The CCMA certification requires successful completion of an exam that covers topics such as anatomy and physiology, medical terminology, patient care techniques, laboratory procedures, pharmacology, and administrative duties. The exam consists of 140 multiple-choice questions and must be completed within two hours.

To become certified as a CCMA, individuals must meet certain eligibility requirements. These include being at least 18 years old; having completed a formal medical assistant program or have at least one year of experience working as a medical assistant; and passing a criminal background check.

The cost to take the CCMA exam varies depending on where you take it. Generally speaking, it costs between $90-$150 to register for the exam. Additionally, there may be additional fees for study materials or practice tests.

Once certified as a CCMA, individuals must renew their certification every two years by completing continuing education credits or retaking the exam.

9. National Council of State Boards of Nursing Medication Aide Certification Program

The National Council of State Boards of Nursing (NCSBN) Medication Aide Certification Program is a national program that provides certification to individuals who wish to become medication aides in long-term care facilities. This program is designed to ensure that individuals who work as medication aides have the necessary knowledge and skills to safely and accurately administer medications to residents in long-term care facilities.

The program consists of two parts: a written exam and a practical skills assessment. The written exam covers topics such as pharmacology, medical terminology, anatomy and physiology, administration of medications, and infection control. The practical skills assessment includes demonstrating the proper techniques for measuring, preparing, administering, and disposing of medications.

In order to be eligible for the NCSBN Medication Aide Certification Program, applicants must be at least 18 years old and have completed an approved medication aide training program. The training program must include at least 120 hours of classroom instruction and 40 hours of supervised clinical practice.

The cost of the NCSBN Medication Aide Certification Program varies depending on where you take the exam. Generally speaking, the cost ranges from $100-$200 for both parts of the exam. Once certified, there are no additional fees required for recertification or renewal.

The entire process typically takes about 6 months from start to finish; however, this can vary depending on how quickly you complete your training program and when you are able to take the exams.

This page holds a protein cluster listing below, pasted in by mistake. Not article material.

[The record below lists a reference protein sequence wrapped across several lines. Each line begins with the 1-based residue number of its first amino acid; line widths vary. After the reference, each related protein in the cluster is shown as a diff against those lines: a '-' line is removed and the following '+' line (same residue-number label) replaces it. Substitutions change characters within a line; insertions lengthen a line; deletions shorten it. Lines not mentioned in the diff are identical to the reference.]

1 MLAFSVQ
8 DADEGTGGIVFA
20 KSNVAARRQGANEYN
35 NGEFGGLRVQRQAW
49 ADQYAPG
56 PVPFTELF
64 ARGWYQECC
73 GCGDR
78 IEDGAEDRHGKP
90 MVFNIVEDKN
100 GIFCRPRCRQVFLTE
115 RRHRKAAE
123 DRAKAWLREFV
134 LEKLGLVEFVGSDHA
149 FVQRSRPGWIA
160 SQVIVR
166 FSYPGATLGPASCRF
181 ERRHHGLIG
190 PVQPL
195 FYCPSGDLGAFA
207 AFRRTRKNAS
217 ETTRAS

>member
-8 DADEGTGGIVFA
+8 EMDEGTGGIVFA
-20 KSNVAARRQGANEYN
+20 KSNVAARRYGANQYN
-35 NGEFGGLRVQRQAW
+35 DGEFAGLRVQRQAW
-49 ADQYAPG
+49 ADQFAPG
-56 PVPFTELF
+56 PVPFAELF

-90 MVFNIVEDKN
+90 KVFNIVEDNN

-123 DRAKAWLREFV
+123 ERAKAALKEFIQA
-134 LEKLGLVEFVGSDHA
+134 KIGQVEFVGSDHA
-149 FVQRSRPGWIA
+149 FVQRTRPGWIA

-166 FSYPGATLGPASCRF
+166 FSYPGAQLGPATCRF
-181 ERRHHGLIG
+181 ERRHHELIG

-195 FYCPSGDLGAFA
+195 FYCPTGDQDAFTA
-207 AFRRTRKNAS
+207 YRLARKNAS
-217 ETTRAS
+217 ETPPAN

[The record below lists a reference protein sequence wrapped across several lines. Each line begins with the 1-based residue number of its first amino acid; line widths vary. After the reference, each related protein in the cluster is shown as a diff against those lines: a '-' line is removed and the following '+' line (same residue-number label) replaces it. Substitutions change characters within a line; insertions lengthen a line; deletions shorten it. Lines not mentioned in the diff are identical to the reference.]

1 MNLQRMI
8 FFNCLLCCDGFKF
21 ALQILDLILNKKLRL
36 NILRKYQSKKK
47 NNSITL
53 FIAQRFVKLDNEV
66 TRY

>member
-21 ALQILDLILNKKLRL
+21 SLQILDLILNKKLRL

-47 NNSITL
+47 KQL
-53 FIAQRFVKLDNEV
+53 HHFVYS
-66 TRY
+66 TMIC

10. American Association of Nurse Assistants Medication Aide Certification

The American Association of Nurse Assistants (AANA) Medication Aide Certification is a program designed to train and certify nurse assistants to safely and accurately administer medications in nursing homes, assisted living facilities, and other long-term care settings. This certification allows nurse assistants to perform medication administration duties under the direction of a registered nurse or licensed practical nurse.

The AANA Medication Aide Certification program typically takes between six to nine months to complete. During this time, students will learn the fundamentals of medication administration, including proper dosing, storage, labeling, and documentation. They will also receive instruction on how to recognize potential medication errors and adverse reactions.

To get certified as an AANA Medication Aide, individuals must first meet certain eligibility requirements. These include having a high school diploma or GED; being at least 18 years old; completing an approved training course; passing both a written and practical exam; and obtaining CPR certification from the American Heart Association or Red Cross.

The cost of the AANA Medication Aide Certification program varies depending on the institution offering it. Generally speaking, it can range anywhere from $500-$1,000 for tuition and fees associated with the training course. In addition to this cost, there may also be additional fees for textbooks, testing materials, background checks, etc.

11. National Healthcareer Association Medication Aide Certification